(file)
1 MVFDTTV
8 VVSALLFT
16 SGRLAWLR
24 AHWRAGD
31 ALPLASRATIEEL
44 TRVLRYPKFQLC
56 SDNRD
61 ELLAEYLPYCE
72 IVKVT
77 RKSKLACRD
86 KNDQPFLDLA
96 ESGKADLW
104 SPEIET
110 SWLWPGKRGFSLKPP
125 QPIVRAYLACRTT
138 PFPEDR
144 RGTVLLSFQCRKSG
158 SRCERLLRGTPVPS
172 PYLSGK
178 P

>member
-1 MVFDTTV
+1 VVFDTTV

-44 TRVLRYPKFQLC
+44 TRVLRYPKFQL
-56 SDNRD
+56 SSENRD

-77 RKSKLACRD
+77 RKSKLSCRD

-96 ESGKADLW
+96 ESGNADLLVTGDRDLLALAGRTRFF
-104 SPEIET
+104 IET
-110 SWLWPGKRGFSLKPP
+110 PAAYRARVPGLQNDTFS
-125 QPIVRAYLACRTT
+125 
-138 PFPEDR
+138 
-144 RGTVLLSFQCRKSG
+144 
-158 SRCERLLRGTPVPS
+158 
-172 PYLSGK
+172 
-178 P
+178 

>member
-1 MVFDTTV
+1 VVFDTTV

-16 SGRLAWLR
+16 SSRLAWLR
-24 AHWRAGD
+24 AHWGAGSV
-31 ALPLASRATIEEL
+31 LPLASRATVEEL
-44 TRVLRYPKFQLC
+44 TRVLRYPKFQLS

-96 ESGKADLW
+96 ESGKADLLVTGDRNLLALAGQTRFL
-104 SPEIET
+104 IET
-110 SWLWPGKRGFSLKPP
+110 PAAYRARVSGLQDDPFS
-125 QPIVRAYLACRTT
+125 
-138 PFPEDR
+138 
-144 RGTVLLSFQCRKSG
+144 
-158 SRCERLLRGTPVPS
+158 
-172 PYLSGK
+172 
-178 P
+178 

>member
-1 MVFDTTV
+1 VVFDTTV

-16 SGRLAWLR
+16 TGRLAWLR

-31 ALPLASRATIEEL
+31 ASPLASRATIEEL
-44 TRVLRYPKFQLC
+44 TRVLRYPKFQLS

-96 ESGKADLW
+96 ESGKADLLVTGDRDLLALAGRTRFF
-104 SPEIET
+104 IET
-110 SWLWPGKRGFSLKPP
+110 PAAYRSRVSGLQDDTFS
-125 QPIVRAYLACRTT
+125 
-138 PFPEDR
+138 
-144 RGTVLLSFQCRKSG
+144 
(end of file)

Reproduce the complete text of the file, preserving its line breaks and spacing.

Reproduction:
1 MVFDTTV
8 VVSALLFT
16 SGRLAWLR
24 AHWRAGD
31 ALPLASRATIEEL
44 TRVLRYPKFQLC
56 SDNRD
61 ELLAEYLPYCE
72 IVKVT
77 RKSKLACRD
86 KNDQPFLDLA
96 ESGKADLW
104 SPEIET
110 SWLWPGKRGFSLKPP
125 QPIVRAYLACRTT
138 PFPEDR
144 RGTVLLSFQCRKSG
158 SRCERLLRGTPVPS
172 PYLSGK
178 P

>member
-1 MVFDTTV
+1 VVFDTTV

-44 TRVLRYPKFQLC
+44 TRVLRYPKFQL
-56 SDNRD
+56 SSENRD

-77 RKSKLACRD
+77 RKSKLSCRD

-96 ESGKADLW
+96 ESGNADLLVTGDRDLLALAGRTRFF
-104 SPEIET
+104 IET
-110 SWLWPGKRGFSLKPP
+110 PAAYRARVPGLQNDTFS
-125 QPIVRAYLACRTT
+125 
-138 PFPEDR
+138 
-144 RGTVLLSFQCRKSG
+144 
-158 SRCERLLRGTPVPS
+158 
-172 PYLSGK
+172 
-178 P
+178 

>member
-1 MVFDTTV
+1 VVFDTTV

-16 SGRLAWLR
+16 SSRLAWLR
-24 AHWRAGD
+24 AHWGAGSV
-31 ALPLASRATIEEL
+31 LPLASRATVEEL
-44 TRVLRYPKFQLC
+44 TRVLRYPKFQLS

-96 ESGKADLW
+96 ESGKADLLVTGDRNLLALAGQTRFL
-104 SPEIET
+104 IET
-110 SWLWPGKRGFSLKPP
+110 PAAYRARVSGLQDDPFS
-125 QPIVRAYLACRTT
+125 
-138 PFPEDR
+138 
-144 RGTVLLSFQCRKSG
+144 
-158 SRCERLLRGTPVPS
+158 
-172 PYLSGK
+172 
-178 P
+178 

>member
-1 MVFDTTV
+1 VVFDTTV

-16 SGRLAWLR
+16 TGRLAWLR

-31 ALPLASRATIEEL
+31 ASPLASRATIEEL
-44 TRVLRYPKFQLC
+44 TRVLRYPKFQLS

-96 ESGKADLW
+96 ESGKADLLVTGDRDLLALAGRTRFF
-104 SPEIET
+104 IET
-110 SWLWPGKRGFSLKPP
+110 PAAYRSRVSGLQDDTFS
-125 QPIVRAYLACRTT
+125 
-138 PFPEDR
+138 
-144 RGTVLLSFQCRKSG
+144 